Diversity in modeling is no longer simply a matter of race and ethnicity, size and age. It’s everything and anything.
For years, Michele has looked to the farthest extremes of human appearance for his models. “I analyzed all the strange faces, the freaks I placed on the catwalk, on the set,” Michele told us through an interpreter. “The strangeness sends a signal. It makes you turn somehow. And I really went in-depth there. I [dissected] all the forms of strange beauty.” In its marketing, Gucci embraced ugly ducklings, the jolie laide and the faces only a mother could love — decisions that influenced other brands to follow this path and to break down barriers.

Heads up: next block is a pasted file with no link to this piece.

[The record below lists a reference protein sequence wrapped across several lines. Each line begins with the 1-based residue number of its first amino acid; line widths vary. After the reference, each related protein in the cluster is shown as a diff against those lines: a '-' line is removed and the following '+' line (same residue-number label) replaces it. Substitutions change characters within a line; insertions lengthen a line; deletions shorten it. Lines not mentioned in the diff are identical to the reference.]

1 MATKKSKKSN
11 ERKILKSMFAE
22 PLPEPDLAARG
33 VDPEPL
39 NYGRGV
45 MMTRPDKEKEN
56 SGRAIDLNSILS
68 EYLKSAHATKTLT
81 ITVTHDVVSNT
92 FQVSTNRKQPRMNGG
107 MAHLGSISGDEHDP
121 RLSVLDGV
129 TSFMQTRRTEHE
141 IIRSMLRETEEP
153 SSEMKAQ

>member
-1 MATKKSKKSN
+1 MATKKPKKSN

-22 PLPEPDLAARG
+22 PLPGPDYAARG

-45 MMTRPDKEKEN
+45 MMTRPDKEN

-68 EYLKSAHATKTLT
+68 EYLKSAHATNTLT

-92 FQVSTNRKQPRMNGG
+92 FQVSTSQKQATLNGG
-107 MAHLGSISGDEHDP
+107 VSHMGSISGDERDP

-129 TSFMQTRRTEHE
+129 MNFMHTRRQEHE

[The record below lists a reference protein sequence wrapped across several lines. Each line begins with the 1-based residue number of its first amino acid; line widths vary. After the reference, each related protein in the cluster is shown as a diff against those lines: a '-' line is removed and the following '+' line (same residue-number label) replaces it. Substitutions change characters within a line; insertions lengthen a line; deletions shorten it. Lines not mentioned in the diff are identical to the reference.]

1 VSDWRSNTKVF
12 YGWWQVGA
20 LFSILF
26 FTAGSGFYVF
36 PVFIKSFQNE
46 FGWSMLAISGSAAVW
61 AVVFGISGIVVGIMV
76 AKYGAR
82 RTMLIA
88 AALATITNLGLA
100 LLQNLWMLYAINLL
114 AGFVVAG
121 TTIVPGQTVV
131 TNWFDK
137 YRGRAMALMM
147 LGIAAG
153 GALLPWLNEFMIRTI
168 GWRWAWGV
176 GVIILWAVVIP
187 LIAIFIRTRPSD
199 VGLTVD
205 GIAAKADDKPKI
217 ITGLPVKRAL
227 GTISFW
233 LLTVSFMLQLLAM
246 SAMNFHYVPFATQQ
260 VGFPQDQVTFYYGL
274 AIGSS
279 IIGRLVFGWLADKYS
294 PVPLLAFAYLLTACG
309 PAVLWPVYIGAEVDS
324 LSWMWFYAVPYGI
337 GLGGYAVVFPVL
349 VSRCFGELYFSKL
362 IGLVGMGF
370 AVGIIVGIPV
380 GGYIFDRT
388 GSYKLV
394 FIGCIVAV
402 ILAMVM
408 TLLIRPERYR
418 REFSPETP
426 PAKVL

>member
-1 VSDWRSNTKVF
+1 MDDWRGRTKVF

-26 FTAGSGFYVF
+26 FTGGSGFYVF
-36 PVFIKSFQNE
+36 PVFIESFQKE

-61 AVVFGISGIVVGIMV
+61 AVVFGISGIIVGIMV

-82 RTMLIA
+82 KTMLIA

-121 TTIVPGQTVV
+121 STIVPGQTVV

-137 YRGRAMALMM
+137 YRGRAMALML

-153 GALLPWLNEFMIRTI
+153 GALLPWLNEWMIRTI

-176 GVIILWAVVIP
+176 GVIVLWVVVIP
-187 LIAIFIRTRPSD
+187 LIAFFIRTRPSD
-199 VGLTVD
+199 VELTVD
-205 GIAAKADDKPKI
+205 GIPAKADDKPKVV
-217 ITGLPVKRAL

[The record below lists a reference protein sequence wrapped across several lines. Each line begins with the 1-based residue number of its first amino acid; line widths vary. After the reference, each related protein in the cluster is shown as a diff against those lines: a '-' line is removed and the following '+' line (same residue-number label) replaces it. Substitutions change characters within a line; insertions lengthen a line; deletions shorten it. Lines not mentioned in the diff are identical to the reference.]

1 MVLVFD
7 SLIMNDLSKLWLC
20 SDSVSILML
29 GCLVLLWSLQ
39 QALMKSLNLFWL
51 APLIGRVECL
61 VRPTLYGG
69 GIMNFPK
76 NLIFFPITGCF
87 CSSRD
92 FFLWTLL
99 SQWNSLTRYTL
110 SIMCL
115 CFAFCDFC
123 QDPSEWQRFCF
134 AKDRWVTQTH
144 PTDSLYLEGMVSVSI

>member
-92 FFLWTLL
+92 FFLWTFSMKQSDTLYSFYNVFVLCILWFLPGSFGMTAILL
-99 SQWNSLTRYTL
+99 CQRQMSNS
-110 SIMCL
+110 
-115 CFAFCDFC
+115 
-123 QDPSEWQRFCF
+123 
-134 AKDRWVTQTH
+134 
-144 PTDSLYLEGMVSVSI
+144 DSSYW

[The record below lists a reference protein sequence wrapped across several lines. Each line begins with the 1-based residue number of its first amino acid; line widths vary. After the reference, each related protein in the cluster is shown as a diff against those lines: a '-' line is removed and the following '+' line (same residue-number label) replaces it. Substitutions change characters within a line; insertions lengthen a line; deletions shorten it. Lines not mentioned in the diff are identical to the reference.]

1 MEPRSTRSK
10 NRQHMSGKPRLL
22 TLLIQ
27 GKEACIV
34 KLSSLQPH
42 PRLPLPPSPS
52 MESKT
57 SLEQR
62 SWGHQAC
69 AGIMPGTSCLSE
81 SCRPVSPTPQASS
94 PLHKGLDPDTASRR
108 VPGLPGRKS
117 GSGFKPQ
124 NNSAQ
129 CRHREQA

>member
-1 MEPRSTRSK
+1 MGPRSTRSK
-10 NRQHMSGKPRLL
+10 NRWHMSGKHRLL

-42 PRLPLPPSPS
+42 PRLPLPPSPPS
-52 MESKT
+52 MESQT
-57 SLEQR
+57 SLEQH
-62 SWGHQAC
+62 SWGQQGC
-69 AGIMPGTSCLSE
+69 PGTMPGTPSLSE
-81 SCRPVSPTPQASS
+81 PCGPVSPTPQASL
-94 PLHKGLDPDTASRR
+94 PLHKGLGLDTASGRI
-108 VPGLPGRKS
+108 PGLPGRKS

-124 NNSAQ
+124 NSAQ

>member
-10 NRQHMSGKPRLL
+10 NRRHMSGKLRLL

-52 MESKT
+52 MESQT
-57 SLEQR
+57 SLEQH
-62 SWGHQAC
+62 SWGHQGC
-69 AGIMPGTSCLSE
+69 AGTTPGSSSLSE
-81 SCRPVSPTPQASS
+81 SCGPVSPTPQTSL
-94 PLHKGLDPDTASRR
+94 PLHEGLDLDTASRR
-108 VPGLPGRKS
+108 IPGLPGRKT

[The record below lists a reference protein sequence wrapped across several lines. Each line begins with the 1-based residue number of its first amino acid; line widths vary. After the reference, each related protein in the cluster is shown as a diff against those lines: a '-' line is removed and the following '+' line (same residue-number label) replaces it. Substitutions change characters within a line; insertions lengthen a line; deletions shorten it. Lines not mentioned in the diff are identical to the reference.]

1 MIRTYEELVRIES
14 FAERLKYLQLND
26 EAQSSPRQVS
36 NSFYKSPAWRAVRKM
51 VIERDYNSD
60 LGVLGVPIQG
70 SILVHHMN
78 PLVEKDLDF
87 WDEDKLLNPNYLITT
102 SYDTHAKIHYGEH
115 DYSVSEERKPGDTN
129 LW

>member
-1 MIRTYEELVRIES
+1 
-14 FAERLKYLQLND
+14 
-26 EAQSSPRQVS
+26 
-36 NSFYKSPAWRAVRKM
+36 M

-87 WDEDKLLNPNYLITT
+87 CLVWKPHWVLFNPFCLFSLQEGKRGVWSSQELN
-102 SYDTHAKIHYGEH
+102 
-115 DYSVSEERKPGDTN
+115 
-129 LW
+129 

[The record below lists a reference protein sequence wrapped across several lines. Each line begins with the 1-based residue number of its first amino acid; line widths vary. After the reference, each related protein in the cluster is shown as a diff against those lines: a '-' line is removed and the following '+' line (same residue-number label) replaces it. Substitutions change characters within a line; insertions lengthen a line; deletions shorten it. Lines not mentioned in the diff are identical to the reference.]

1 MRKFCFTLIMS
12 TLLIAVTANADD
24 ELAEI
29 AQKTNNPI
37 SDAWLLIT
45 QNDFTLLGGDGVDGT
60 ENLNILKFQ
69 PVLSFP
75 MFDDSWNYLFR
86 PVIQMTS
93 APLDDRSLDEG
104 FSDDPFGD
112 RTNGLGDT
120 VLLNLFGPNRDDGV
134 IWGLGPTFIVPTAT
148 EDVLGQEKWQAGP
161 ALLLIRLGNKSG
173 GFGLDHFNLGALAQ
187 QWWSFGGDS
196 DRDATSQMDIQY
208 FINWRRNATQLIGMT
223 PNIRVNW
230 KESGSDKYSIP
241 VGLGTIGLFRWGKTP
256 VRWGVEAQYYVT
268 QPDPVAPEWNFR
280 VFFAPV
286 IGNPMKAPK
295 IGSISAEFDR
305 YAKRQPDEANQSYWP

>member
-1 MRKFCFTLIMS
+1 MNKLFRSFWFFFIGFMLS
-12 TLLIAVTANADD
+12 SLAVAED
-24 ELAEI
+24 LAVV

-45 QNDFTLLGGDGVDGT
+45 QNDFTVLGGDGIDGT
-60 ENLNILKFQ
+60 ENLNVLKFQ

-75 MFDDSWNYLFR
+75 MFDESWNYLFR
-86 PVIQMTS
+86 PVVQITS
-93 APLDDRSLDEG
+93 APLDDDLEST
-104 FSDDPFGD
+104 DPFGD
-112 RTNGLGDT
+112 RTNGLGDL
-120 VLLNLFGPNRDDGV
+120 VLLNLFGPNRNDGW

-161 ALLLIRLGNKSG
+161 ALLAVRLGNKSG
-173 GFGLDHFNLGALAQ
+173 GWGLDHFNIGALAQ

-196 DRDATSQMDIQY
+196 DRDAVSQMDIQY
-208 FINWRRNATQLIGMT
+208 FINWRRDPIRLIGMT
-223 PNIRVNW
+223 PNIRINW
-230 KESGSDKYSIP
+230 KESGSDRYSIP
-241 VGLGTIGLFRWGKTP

But for this presentation, Michele hadmade an even more daring, evolved choice. “I tried to find what would define ordinary beauty,” he said. “The faces that you see in the film, the beautiful faces of many people you come across in the street, that beauty has its own life.” With so many miles and layers of technology separating us,something, anything, that felt real also felt profoundly valuable; the ordinary, in other words, is enough. Dressed in Gucci’s sparkles and marabou and velvet, regular people, too, have the capacity to deliver fashion that is transporting.